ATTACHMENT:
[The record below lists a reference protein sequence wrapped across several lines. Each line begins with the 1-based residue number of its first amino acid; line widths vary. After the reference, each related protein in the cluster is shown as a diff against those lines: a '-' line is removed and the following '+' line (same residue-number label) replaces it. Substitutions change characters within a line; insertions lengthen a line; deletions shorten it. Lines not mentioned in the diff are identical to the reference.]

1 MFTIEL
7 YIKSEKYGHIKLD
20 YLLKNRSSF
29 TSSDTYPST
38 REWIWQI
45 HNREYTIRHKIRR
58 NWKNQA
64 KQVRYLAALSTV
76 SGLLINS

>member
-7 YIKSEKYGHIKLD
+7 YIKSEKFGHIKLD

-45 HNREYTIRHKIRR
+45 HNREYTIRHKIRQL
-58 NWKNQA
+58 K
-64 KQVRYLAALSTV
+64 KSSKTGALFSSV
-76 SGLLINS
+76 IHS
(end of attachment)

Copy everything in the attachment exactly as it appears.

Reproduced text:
[The record below lists a reference protein sequence wrapped across several lines. Each line begins with the 1-based residue number of its first amino acid; line widths vary. After the reference, each related protein in the cluster is shown as a diff against those lines: a '-' line is removed and the following '+' line (same residue-number label) replaces it. Substitutions change characters within a line; insertions lengthen a line; deletions shorten it. Lines not mentioned in the diff are identical to the reference.]

1 MFTIEL
7 YIKSEKYGHIKLD
20 YLLKNRSSF
29 TSSDTYPST
38 REWIWQI
45 HNREYTIRHKIRR
58 NWKNQA
64 KQVRYLAALSTV
76 SGLLINS

>member
-7 YIKSEKYGHIKLD
+7 YIKSEKFGHIKLD

-45 HNREYTIRHKIRR
+45 HNREYTIRHKIRQL
-58 NWKNQA
+58 K
-64 KQVRYLAALSTV
+64 KSSKTGALFSSV
-76 SGLLINS
+76 IHS